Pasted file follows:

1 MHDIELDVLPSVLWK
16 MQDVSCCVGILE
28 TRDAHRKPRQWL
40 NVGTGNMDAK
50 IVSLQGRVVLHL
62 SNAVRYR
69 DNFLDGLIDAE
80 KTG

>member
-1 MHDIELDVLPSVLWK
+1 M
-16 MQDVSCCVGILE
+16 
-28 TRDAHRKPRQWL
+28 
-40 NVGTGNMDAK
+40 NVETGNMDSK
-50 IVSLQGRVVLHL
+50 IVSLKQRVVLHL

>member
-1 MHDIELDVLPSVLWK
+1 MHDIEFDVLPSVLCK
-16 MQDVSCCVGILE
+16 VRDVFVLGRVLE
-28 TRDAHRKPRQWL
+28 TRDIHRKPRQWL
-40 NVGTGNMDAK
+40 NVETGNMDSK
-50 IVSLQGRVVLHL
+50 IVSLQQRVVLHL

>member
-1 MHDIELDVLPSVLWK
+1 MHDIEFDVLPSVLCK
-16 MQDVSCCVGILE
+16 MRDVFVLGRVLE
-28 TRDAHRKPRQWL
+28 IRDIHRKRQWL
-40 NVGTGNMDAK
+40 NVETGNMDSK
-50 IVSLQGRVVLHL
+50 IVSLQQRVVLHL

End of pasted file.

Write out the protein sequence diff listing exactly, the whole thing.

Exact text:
1 MHDIELDVLPSVLWK
16 MQDVSCCVGILE
28 TRDAHRKPRQWL
40 NVGTGNMDAK
50 IVSLQGRVVLHL
62 SNAVRYR
69 DNFLDGLIDAE
80 KTG

>member
-1 MHDIELDVLPSVLWK
+1 M
-16 MQDVSCCVGILE
+16 
-28 TRDAHRKPRQWL
+28 
-40 NVGTGNMDAK
+40 NVETGNMDSK
-50 IVSLQGRVVLHL
+50 IVSLKQRVVLHL

>member
-1 MHDIELDVLPSVLWK
+1 MHDIEFDVLPSVLCK
-16 MQDVSCCVGILE
+16 VRDVFVLGRVLE
-28 TRDAHRKPRQWL
+28 TRDIHRKPRQWL
-40 NVGTGNMDAK
+40 NVETGNMDSK
-50 IVSLQGRVVLHL
+50 IVSLQQRVVLHL

>member
-1 MHDIELDVLPSVLWK
+1 MHDIEFDVLPSVLCK
-16 MQDVSCCVGILE
+16 MRDVFVLGRVLE
-28 TRDAHRKPRQWL
+28 IRDIHRKRQWL
-40 NVGTGNMDAK
+40 NVETGNMDSK
-50 IVSLQGRVVLHL
+50 IVSLQQRVVLHL